Harry Was Correct

by on July 12, 2006 at 7:12 am in Current Affairs | Permalink

Addendum: Restored with the help of Ted Frank and others.

Harry: You realize of course that we could never be friends.
Sally: Why not?
Harry: What I’m saying is – and this is not a come-on in any
way, shape or form – is that men and women can’t be friends because the sex
part always gets in the way.
Sally: That’s not true. I have a number of men friends and
there is no sex involved.
Harry: No you don’t.
Sally: Yes I do.
Harry: No you don’t.
Sally: Yes I do.
Harry: You only think you do.
Sally: You say I’m having sex with these men without my
Harry: No, what I’m saying is they all WANT to have sex with
Sally: They do not.
Harry: Do too.
Sally: They do not.
Harry: Do too.
Sally: How do you know?
Harry: Because no man can be friends with a woman that he
finds attractive. He always wants to have sex with her.
Sally: So, you’re saying that a man can be friends with a
woman he finds unattractive?
Harry: No. You pretty much want to nail ’em too.
Sally: What if THEY don’t want to have sex with YOU?
Harry: Doesn’t matter because the sex thing is already out
there so the friendship is ultimately doomed and that is the end of the story.
Sally: Well, I guess we’re not going to be friends then.
Harry: I guess not.
Sally: That’s too bad. You were the only person I knew in
New York.

Here’s an abstract from a recent meeting of the Human Behavior and Evolution Society (no online paper that I could find):

Getting Both Sides of the Story: Sexual Attraction and Sexual Events
Between Opposite-Sex Friends

Matteson, Lindsay K. (University of Wisconsin-Eau Claire,
matteslk@uwec.edu); Gragg, Brittany I.; Stocco, Corey S.; Bleske-Rechek, April

Debate exists on whether opposite-sex friends experience sexual
attraction to one another and, if so, whether that attraction adds
spice or strife to the friendship. Little systematic research,
however, has evaluated these questions; and existing studies have not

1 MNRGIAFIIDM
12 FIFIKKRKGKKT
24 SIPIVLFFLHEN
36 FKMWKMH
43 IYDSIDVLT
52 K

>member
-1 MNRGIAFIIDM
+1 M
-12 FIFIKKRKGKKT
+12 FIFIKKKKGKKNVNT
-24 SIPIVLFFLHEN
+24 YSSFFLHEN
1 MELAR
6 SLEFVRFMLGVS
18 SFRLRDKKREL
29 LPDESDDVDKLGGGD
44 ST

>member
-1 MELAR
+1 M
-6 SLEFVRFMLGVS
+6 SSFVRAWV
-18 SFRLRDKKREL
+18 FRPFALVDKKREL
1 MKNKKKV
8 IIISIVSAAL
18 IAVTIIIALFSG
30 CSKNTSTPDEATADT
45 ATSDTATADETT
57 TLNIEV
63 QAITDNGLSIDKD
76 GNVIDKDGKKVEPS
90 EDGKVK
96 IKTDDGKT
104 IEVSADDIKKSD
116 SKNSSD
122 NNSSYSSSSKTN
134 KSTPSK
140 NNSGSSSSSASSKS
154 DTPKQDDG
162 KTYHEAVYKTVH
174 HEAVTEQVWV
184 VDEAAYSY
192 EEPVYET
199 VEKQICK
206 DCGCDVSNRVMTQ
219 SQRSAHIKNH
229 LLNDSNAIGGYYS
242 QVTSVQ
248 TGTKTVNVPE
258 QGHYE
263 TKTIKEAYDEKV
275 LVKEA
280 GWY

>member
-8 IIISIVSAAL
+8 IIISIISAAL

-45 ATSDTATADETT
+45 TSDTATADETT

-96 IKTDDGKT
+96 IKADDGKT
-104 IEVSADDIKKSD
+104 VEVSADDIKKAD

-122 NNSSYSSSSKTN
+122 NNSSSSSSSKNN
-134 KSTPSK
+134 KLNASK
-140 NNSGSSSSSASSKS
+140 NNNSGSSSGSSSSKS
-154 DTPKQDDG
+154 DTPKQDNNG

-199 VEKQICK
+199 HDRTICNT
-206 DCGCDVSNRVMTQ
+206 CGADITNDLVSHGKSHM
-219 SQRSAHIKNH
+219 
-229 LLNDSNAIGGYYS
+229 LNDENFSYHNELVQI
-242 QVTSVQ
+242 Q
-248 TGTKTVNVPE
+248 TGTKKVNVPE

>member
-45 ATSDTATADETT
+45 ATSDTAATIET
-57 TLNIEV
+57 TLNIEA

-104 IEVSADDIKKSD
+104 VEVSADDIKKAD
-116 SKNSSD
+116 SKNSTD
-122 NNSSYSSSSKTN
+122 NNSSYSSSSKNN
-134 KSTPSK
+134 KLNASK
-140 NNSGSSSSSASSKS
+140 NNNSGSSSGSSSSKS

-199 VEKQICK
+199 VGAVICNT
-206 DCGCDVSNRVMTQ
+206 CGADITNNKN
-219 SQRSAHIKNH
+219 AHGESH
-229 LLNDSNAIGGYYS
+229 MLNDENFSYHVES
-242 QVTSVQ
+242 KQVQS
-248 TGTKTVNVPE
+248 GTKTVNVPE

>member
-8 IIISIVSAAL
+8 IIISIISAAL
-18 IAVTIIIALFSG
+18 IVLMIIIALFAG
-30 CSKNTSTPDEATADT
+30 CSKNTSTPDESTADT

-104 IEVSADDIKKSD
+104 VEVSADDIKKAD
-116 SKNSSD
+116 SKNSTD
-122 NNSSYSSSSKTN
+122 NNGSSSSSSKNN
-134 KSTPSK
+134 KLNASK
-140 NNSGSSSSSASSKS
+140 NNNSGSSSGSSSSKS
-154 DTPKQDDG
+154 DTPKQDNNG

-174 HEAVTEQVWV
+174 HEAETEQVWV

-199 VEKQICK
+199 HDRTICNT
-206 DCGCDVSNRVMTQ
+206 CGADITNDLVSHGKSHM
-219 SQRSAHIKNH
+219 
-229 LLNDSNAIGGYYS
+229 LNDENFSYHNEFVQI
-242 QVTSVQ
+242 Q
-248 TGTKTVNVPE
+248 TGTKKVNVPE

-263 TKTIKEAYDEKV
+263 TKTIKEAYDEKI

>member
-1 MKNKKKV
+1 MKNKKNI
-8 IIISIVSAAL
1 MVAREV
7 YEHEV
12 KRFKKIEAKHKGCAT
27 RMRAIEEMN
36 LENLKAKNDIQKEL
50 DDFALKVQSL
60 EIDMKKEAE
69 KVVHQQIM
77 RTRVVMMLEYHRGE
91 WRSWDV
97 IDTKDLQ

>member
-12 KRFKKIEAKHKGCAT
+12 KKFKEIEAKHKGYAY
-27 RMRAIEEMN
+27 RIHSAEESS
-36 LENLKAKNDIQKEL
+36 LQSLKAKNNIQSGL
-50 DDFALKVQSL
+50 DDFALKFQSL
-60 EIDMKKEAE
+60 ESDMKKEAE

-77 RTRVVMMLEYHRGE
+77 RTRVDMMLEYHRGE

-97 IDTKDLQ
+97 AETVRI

asked for both friends’ perspectives. In the current study, 89 pairs
of young adult opposite-sex friends (mean friendship duration = 2
years) reported on their friendship. Men reported more sexual
attraction to their friends than did women, and this sex difference
endured after controlling for men’s greater sexual unrestrictedness.
Approximately 25% of friendship pairs had romantically kissed, and
over 10% had "fooled around." Attraction to friend was not related to
friendship duration, and sexual events occurred at various time
points in the friendship, suggesting that attraction to friends isn’t
something that is "overcome" with time. We discuss our findings in
the context of mainstream literature suggesting that opposite-sex
friendships are inherently platonic.

1 Chairman Mao July 13, 2006 at 1:51 pm

Prof. AT,

Sexual acts are a form (or act) of friendship.

Trying to choose one or the other is unnecessary. If one person finds the other attractive, then there is sexual tension even if the relationship is not (or not yet) sexual. This can be one or two directional.

You can have non-sexual friendships but they have to be based on some other basic (often subconscious) human need. What is pure friendship after all?

Libido is a human driver and results in many achievements (apart from babies). It is often shunned and denied (apparently more by women).

Is friendship a form of transcending physical desire and tending toward the purely spiritual?…..Similar to a religion? Or, does it fall into the category of family and/or tribal allegiance – a manifestation of carnal needs?

2 Ralph Hitchens July 13, 2006 at 2:45 pm

Harry makes a convincing argument. I loved “Seinfeld” but never found the Jerry/Elaine relationship totally convincing. Of course in their case the sex had happened in the past.

3 Greg July 13, 2006 at 10:13 pm

Here’s a link to a (funny) site that supports the argument that men and woman cannot be just friends. And, for a change it dosn’t blame it all on men…


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